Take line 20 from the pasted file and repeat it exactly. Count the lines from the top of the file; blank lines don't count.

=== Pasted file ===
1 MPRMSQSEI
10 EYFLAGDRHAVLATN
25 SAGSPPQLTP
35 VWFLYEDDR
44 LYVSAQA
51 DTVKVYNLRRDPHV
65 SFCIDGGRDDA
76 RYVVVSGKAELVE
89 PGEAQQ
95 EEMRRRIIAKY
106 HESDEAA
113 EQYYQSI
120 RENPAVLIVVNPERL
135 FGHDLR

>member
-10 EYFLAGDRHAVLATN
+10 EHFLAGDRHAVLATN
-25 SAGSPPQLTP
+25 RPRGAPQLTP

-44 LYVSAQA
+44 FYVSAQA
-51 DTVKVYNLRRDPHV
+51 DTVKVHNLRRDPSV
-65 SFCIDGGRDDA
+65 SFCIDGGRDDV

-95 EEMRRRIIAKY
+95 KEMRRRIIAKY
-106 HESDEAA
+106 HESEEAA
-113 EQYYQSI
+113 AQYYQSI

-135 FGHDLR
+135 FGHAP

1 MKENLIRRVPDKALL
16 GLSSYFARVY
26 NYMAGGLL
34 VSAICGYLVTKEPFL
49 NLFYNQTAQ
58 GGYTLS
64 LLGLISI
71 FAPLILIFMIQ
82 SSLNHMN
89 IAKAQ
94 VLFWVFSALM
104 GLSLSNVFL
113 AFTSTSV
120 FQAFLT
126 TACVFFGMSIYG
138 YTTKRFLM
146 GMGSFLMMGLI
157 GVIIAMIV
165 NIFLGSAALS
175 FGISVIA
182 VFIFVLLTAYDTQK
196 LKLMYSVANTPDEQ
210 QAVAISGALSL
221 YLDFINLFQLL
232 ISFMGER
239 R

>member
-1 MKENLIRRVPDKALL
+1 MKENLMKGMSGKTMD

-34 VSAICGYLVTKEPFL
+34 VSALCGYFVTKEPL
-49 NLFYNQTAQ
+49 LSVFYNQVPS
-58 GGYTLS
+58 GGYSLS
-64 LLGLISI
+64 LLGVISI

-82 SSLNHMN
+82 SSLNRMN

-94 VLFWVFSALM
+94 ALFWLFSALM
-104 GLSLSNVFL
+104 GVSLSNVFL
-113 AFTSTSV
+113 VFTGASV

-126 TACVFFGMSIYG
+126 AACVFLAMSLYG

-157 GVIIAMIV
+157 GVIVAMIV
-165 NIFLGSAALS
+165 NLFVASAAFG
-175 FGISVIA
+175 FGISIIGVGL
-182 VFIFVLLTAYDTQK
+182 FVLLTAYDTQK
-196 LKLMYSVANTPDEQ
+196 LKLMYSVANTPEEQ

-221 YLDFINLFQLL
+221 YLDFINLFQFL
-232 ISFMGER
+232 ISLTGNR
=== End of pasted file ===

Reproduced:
-44 LYVSAQA